Quirky Thursday: Eating Placenta Healthful?

One of my four pregnant daughters recently asked me to do a blog post on eating the placenta after one has given birth.  Yes, it does have a name: placentophagy.  Said daughter is considering doing this.

Before we discuss why one would do this, we will discuss how.  The placenta is usually encapsulated after being dried and ground. But some people eat it raw, or steam it and incorporate it into food sliced or ground, make it into jerky-like pieces, or freeze small pieces to add to smoothies. Some people choose to process the placenta themselves; others hire people to pick up the placenta right after the time of delivery and take care of the unsavory business. The cost for the latter ranges from about $150-$350.

Most mammals eat their placenta. Most humans do not.  It is postulated that animals may do this more due to a housekeeping issue like keeping predators away rather than an instinctive healthful practice. According to Beacock (2012) and Schwartz (2014), however, some humans think that placentophagy can be healthful by providing nutrients, especially iron and vitamin B6, hormones, and opioids; all adding to a sense of well-being.  It is also thought to increase milk production. Some, on the other hand, worry that the placenta may contain toxins and other undesirable substances that the placenta filters.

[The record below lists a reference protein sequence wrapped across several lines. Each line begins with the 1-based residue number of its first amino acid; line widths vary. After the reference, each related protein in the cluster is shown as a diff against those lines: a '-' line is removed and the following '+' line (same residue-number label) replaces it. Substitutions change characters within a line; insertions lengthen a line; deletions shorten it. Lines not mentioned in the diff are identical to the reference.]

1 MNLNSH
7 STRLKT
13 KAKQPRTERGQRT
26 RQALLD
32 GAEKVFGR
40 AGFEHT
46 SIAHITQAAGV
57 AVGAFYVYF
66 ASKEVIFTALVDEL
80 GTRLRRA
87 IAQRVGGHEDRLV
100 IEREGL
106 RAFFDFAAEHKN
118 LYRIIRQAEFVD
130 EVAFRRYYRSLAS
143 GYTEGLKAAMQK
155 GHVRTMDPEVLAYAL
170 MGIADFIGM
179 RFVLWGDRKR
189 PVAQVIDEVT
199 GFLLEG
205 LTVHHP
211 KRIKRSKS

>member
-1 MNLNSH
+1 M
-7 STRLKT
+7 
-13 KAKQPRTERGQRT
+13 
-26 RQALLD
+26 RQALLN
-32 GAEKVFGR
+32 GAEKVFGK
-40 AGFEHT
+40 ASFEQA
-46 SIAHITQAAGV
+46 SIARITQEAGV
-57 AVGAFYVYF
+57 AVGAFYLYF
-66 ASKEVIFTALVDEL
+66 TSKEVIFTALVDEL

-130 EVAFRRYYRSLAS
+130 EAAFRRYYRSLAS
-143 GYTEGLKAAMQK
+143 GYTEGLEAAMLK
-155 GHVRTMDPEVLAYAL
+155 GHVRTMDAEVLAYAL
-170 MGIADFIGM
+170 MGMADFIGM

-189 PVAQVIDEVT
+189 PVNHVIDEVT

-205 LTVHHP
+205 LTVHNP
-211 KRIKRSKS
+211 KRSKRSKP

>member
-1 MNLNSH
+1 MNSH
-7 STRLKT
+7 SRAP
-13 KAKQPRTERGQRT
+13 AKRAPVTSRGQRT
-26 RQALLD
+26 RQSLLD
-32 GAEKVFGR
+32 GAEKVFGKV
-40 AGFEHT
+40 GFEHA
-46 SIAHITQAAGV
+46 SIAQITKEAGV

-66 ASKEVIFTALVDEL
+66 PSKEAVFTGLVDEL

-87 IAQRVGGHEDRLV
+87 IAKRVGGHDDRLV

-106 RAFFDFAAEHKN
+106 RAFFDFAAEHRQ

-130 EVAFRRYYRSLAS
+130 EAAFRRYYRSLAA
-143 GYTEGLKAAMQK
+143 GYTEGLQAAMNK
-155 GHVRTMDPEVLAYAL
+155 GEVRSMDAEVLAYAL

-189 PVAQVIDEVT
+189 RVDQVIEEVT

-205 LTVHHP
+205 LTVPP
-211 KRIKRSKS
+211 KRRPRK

Supposed benefits: (1) replenishes iron losses more effectively than iron supplementation or eating iron-rich foods.  Iron-deficient anemia is associated with post-partum depression, (2) placentophaphy is thought to replace hormones that the mother’s may have suddenly become deficient in.  These include cortocotropin-releasing-hormone which affects cortisol levels; progesterone; and lactogen, which is thought to help stimulate milk production, (3) pain relief or suppression due to placental opoid-enhancing factor (POEF), (Schwartz, 2014). The placenta also contains calcium, magnesium, and other healthy trace minerals and amino acids.

Unfortunately, the evidence and research is limited to support the various claims. However, it has been used by traditional Chinese medicine for more than 1400 years, and, anecdotally,  many new mothers attest to placentophaphy being very helpful.

One study done by the University of Nevada Las Vegas in 2010 using 189 women showed that most women said they would eat their placenta again.  Forty-three percent reported negative side effects: the gross factor-unappetizing, burping, and headaches, which do not really sound very daunting.

Although I am not actually opposed to placentophagy, I am not sorry that I did not partake in it after giving birth to my six children, even though I certainly could have used the reported benefits.  Can I give my opinion here?  It just doesn’t seem natural.  I would rather obtain these benefits in other ways, or perhaps even suffer a little. But it is an interesting practice to consider.

Just a side note, interestingly, as I finish writing this, the first of four daughters due to have babies within five months of each other is now in labor.  All four of them are having boys.  Now that is quirky.

Beacock, M. (2012). Does eating placenta offer postpartum health benefits.  British Journal of Midwifery, 20(7), 464-9.

Schwartz, S. (2014). Maternal placentophagy as an alternative medicinal practice in the postpartum period. Midwifery Today, (110), 28-29.

 

 

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